The Book of Jonah is one of the most unusual books ever written whether inside or outside the Scriptures. The story of the Sea monster swallowing Jonah and him living in the belly of that monster for three days and nights then being spit out on the land where God offered him the call once more, challenges our faith. Many have tried hard to get around the difficult parts of the book by pleading that it is not literal, but just a made up story to make a point. But to turn this book into an imaginary story or fable violates reason on several ground. Back in 2 Kings 14:25 Jonah is mentioned as a servant of the Lord the God of Israel and calls him a prophet of God. Much more significant is the fact that Jesus on two occasions refers to the work of Jonah and made no effort to move away from Jonah as being real, but declared that he would offer no sign except the sign of the prophet Jonah who was in the belly of the great fish for three days and nights just as Jesus would be in the heart of the earth for three days and nights. If Jonah is just a story made up to make a point Jesus didn’t know it and made his own comparison weak by laying out the comparison between the two.
When we hear people talk about Jonah it seems to run along this road. Some declare that there is no whale that has ever been seen which could have swallowed Jonah whole and him live in his belly for three days and still be healthy. When this type reasoning is done it completely ignores what the text really says. In chapter one and verse 17 when Jonah had been thrown overboard by the sailors it says, “And the Lord appointed a great fish to swallow up Jonah. And Jonah was in the belly of the fish three days and three nights.” Most of the time those who want to ridicule the text go back to the King James Translation where the “Great fish” is referred to as a “Whale.” Whale was never a good translation. But even if it had been correct it was clear that whatever kind of fish it was it was one especially appointed by the Lord God to house His prophet for three days. This wasn’t the run of the meal whale, but a great fish appointed by the Lord for a powerful mission. When one realizes the fish was one appointed by God as a specially prepared fish to take care of His prophet the difficulty is gone. God could prepare a fish of any size, shape or ability that he wanted. Imagine someone with very special needs because of some illness or disease. An expert carpenter is brought in to prepare their house for the man with his special needs. Could the carpenter prepare the house so that its appointments fit the needs of the man in every way? Certainly, because it is being specially made for the individual. So it is with Jonah and the great fish.
The Book of Jonah has a lot more to recommend it than just the fact it has a great sea monster that could swallow the prophet, house him for three days and nights and spit him out on land where he could have another opportunity to do what God told him to do. It was during the days of Israel and Judah being divided and the ten tribes were being taunted all along by the Assyrians who would eventually take the ten tribes captive and scatter them among the people of the world. Assyria was a cruel, ungodly, immoral and dishonest nation. Since the people of Israel of the day were being told by their prophets all along that if they didn’t repent of their sins and idolatry that God would allow Assyria to take them captive and destroy them as a nation. In the minds of the Israelites Assyria was a hated nation. They thought that because they hated Assyria, God did as well. What an amazing shock when God spoke to Jonah to command him to “Arise, go to Nineveh, that great city, and call out against it, for their evil has come up before me.” Nineveh was the capital city of Assyria. Since Israel was God’s chosen people and Assyria was their most horrible enemy, why would God want to send a prophet to them to give them any kind of warning? Why wouldn’t he simply destroy the city.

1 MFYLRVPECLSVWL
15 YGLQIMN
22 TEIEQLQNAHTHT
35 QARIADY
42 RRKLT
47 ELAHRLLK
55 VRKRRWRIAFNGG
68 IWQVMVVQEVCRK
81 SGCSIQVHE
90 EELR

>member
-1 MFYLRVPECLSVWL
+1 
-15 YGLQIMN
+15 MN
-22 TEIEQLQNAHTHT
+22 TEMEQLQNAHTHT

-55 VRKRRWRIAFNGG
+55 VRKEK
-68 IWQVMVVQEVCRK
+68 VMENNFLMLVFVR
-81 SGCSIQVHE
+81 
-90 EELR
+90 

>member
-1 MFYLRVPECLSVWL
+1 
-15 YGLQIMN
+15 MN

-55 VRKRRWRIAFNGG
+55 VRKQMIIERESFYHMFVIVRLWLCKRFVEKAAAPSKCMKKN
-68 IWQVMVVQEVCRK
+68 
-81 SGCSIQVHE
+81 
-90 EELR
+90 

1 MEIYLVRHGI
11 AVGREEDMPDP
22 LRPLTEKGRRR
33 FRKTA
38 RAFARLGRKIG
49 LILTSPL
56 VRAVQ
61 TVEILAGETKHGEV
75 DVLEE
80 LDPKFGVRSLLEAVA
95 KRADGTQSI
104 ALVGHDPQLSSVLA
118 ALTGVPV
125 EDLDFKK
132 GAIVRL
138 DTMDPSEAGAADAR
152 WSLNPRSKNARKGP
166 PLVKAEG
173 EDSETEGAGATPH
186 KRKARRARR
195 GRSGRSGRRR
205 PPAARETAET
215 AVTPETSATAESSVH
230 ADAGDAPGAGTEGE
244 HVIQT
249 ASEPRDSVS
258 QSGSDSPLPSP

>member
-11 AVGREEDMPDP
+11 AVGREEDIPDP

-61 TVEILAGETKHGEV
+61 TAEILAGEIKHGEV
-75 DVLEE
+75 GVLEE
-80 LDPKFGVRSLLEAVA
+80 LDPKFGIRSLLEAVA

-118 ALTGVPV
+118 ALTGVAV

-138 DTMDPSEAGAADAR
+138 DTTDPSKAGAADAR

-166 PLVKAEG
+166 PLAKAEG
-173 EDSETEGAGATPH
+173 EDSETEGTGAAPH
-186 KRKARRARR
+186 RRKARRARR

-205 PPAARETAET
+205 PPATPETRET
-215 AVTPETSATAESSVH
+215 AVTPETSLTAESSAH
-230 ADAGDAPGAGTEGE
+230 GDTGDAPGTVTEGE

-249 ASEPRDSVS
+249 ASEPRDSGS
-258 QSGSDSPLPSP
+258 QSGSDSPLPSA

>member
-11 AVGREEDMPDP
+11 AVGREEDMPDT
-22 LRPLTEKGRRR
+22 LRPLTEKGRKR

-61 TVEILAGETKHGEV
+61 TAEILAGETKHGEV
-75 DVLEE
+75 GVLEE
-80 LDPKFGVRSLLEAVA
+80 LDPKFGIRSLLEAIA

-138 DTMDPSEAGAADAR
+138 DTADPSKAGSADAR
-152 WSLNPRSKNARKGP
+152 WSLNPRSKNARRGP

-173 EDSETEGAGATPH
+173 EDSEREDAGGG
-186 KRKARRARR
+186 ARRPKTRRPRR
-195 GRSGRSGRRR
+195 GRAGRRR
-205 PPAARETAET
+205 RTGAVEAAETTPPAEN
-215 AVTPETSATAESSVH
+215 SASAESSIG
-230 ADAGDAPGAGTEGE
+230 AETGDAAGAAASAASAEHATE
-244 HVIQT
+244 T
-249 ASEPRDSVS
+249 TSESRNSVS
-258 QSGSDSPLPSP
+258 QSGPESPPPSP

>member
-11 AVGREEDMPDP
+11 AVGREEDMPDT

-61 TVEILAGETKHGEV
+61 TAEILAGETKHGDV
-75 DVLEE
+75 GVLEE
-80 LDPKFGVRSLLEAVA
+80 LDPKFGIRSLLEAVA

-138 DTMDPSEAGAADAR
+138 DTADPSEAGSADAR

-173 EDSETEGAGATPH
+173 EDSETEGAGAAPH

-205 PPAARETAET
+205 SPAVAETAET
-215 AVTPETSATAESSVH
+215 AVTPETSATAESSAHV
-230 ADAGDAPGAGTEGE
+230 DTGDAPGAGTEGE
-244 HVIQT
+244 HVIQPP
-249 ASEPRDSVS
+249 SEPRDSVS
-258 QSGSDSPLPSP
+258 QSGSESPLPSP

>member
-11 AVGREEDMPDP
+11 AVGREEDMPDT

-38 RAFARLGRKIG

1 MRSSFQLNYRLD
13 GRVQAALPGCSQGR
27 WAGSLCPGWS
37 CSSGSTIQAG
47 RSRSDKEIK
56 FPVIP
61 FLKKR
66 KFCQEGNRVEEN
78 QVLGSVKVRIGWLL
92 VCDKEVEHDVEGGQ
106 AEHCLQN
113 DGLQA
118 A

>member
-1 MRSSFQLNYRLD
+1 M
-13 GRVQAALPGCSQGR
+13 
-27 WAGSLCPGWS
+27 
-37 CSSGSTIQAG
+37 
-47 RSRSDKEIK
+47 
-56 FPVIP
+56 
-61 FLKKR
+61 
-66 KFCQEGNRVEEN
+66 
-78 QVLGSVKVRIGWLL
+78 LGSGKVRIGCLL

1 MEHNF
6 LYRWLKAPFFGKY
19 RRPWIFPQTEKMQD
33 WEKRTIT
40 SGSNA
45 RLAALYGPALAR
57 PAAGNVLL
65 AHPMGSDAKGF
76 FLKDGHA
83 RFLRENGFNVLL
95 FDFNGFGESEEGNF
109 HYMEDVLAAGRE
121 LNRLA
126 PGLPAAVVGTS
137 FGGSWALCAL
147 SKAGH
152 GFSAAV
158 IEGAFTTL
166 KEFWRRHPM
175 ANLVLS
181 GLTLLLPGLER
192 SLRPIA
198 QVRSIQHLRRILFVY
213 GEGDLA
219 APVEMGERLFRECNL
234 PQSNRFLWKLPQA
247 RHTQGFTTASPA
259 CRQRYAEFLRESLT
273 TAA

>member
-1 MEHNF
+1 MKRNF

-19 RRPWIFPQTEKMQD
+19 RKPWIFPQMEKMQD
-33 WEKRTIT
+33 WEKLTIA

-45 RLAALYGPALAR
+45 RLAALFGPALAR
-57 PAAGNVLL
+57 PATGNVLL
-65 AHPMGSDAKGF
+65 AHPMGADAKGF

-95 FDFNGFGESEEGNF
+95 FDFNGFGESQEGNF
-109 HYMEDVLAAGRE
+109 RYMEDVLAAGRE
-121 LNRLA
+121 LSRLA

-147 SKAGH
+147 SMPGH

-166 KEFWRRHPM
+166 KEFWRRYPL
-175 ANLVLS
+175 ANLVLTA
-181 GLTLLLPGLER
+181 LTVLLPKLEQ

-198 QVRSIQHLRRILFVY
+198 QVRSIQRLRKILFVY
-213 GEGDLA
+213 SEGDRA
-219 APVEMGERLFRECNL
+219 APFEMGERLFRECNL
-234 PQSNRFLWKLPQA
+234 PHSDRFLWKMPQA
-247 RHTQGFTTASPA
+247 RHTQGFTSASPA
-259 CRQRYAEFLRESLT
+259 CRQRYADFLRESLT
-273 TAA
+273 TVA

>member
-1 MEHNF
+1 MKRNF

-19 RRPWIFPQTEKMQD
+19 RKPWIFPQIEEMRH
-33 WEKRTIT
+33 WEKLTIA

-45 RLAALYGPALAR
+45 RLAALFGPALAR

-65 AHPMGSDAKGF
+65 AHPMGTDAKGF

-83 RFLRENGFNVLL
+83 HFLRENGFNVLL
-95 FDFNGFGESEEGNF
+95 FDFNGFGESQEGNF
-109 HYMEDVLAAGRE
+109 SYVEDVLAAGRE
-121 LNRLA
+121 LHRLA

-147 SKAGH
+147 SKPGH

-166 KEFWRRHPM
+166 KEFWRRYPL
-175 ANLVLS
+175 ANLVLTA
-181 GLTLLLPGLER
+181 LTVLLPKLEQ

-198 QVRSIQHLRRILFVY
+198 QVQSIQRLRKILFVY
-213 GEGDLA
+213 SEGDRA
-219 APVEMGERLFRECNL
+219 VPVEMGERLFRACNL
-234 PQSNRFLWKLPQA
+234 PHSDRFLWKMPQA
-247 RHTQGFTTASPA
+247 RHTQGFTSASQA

Jonah and the Israelites hadn’t understood the extreme grace, mercy and compassion of God. In their minds what God was concerned about was what was best for them. The little Book of Jonah opens a window for us to see how great the amazing grace of God really is. He was gracious with Nineveh. When we are near the end of the book we learn from Jonah the great reason why Jonah didn’t want to go to Nineveh was because he knew the grace of God that if they repented of their sins, he would relent on what he was promising and would forgive them. Jonah didn’t want them to repent and he certainly didn’t want God to forgive them and extend their time on earth.
Perhaps more significant in the short Book of the Bible is the amazing demonstration of grace offered to the man who ran away from the Lord. It was God’s amazing grace that sent the sea monster specially equipped to take care of him. It was his great mercy that led to giving Jonah another chance to go out to preach to the people of Nineveh as God commanded. It also shows his wonderful grace with Jonah when he is angry with God for showing them mercy.
Two huge lessons should shine out for us. First God’s mercy and grace is for all people. He never wants anyone to perish but all to come to repentance. Second God’s mercy and grace is there for us as God’s people when we fail him and have wrong attitudes. “Amazing grace, how sweet the sound that saved a wretch like me.”